Letter #685: Initiating Community

img_2203Dear ‘community,’

I was in a wedding a couple weekends ago. It was one of those weddings you genuinely looked forward to and nearly knew every attendee. What a joy to be a part of!

As I chatted, and let’s be honest danced, my way through the reception, nearly every conversation came back to you. “Nobody prepares you for life after college.” “Making friends is hard.” “I’ve been in my city for a year and I’m just now starting to break through in some authentic relationships.” “I’ll never have community like I had in college.”

This got me thinking. You really can be challenging. I began assessing my own life in this area. I’m 29 and live in Branson, the “Mecca of the Elderly” as I endearingly call it, where three months of my year are spent at summer camp where 97% of the people I interact with are 12-14 or 19-23. Nearly three more months are spent traveling in a 15-passenger van recruiting college students to come work at camp, where I am typically in a city for less than 24 hours at a time. My life is inconsistent and my friends literally come from all walks of life: older, younger, engaged, married, single, with children and without, some who live near and other who live really stinking far. I’ve also grown immensely in knowing how to be alone and have learned to find contentment in solitude.

I give you my current life resume not to elicit sympathy, but rather to create credibility in what I have to say next. Community hasn’t been something that was handed to me. Rather, it’s been something I’ve learned about because it hasn’t been easy.

Reality check: college dorms, Greek houses and summer camps are not real life. Having hundreds, even thousands, of people at your fingertips in your same life stage to be friends with is a thing of the past. This will never happen again. Enjoy it while it lasts, create lifelong friendships with the people you get the privilege of doing these seasons with and work to keep up with them after, but don’t live in a dream world that this is normal. These relationships matter and can be ‘your people’ forever. But we can’t just have friends from the past or friends that live hours away. We must have you in the flesh and in our daily.

I’ve either been one or worked with college students for the last 11 years of my life, and I don’t think a single one I worked with was ready for what comes with graduation. Sure there is a learning curve concerning life skills, bills, retirement funds and insurance, but I’m simply talking relationships. Nobody prepares you for the dramatic shift that happens in forming you in a totally new way. Co-workers and neighbors come from every life stage. Intramurals, coke dates and socials/mixers are no longer handed to you. And if you’re brave enough to move to a new place entirely, there aren’t many mutual friends or connections to count on. Every coffee shop you enter, church service you attend, restaurant you dine in, or catch happy hour you catch is basically a cold call. You must initiate. Make the first move, there are no promises anybody else will.

You must be fought for. But what does that actually mean? I’ve decided it means three things:

  1. Change expectations: Friends are going to be different than you now. Stop thinking they can only be in your life stage. Single? You can have friends who are young and married, married with kids, single parents and even people who are decades older than you. Married? With kids? The same is true for you. You can, and I’ll even go as far as saying, you need to make friends outside of your life stage and comfort zone. People different than you make you better.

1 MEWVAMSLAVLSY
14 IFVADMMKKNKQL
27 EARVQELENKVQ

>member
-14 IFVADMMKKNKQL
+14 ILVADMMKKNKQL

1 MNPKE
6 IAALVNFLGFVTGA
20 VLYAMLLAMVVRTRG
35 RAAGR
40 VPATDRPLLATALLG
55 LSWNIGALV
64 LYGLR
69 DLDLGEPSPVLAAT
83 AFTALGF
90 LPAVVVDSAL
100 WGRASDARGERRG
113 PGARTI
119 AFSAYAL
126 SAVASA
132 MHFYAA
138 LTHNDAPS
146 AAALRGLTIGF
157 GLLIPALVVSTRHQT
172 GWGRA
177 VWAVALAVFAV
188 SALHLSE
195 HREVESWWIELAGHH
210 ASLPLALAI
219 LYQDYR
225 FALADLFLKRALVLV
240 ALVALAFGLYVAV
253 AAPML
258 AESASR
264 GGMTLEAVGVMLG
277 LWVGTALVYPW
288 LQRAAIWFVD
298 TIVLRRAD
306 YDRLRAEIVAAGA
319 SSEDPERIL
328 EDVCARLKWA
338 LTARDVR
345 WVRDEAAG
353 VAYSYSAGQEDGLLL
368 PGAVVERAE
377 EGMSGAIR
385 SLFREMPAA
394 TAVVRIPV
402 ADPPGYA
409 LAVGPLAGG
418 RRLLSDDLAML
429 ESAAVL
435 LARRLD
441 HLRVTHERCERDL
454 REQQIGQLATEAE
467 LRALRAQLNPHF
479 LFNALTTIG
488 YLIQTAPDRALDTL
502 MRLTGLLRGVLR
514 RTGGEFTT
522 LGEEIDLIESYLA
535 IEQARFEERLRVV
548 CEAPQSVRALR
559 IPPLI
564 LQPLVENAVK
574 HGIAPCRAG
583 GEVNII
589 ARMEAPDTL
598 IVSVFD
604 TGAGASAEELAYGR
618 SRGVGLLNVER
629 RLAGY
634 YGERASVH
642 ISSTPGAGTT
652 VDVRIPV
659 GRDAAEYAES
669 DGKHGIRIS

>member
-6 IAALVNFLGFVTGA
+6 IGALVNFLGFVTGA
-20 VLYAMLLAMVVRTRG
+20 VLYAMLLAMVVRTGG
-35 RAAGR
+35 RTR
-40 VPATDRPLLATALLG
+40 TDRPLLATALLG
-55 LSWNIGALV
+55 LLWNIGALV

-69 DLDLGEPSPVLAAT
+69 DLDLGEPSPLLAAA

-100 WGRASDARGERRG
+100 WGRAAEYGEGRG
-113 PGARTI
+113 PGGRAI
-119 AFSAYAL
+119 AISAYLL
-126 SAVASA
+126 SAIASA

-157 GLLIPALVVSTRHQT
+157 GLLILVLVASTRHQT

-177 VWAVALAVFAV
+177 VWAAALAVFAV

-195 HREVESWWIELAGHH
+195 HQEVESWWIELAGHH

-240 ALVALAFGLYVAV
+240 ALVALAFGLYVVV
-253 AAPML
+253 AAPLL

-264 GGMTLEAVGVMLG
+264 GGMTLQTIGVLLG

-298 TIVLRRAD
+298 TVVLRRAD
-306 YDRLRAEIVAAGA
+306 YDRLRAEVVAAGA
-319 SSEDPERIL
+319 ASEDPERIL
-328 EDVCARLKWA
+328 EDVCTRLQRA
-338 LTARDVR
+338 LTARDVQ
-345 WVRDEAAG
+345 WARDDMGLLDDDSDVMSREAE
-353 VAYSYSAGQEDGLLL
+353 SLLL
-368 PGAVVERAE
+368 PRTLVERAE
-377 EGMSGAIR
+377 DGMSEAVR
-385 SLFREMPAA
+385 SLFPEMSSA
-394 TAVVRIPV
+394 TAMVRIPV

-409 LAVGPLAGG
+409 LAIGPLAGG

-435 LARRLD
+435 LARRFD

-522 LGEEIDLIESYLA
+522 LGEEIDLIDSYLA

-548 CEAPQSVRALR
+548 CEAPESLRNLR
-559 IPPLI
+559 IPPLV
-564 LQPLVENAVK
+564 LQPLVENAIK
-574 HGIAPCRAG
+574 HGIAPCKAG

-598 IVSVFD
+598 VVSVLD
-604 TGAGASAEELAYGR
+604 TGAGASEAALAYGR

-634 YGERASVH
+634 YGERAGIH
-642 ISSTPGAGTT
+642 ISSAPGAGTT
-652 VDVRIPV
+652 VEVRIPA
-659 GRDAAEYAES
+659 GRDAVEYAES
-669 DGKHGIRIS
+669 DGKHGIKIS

2. Be an initiator: Nobody is coming to your front door with cookies, a dinner invite and an envelope with a letter inside asking to be their friend. This might happen, but chances aren’t good. Step up and invite someone you think has potential to be a friend to coffee or a meal. Everybody has to eat…and this is not strange. Everybody is looking for friends. Friendship has to start somewhere. Don’t be afraid to take the lead.
  3. Get creative: You’ve gone from thousands of people at your fingertips to maybe 20-100 you see on a regular basis. The girl working out at the gym you see three times a week, engage with her. The barista you order from who is near your age, talk to him. Get involved in something to open up an opportunity to meet people. The day of walking downstairs in your sorority house where 100 potential friends live to find people to hang out with is over. Think outside the box and engage with people…I think you’ll be surprised by what happens!

I have great friends, but it’s only because I’ve worked for it. And these three things have played a significant role in the process. I’m incredibly thankful for friends I’ve had for years, but I also know that as people come and go I’m going to have to continue to fight for new ones who can do life with me in the flesh.

Community has become a buzzword in our culture especially in Christian circles. I think most would say they want it, but are we willing to step up and create it? I don’t just want people to hang out with, but it has to start here. I want people to do life with. People who will celebrate the highs and mourn the lows. People who will walk through the best and worst of times with me. People who are for my good no matter how hard the conversations have to be in order to communicate truth. This is true community.

But this doesn’t just happen. You have to work for it. You have to lead with vulnerability. And it starts with finding people you can just hang out with. Then that has to transition into conversation of significance. But it all starts with you making the ask, “Hey, would you like to grab breakfast?” Odds are, they’re looking for friends too. They just weren’t brave enough to ask.

Don’t be afraid to ask,

Lindsay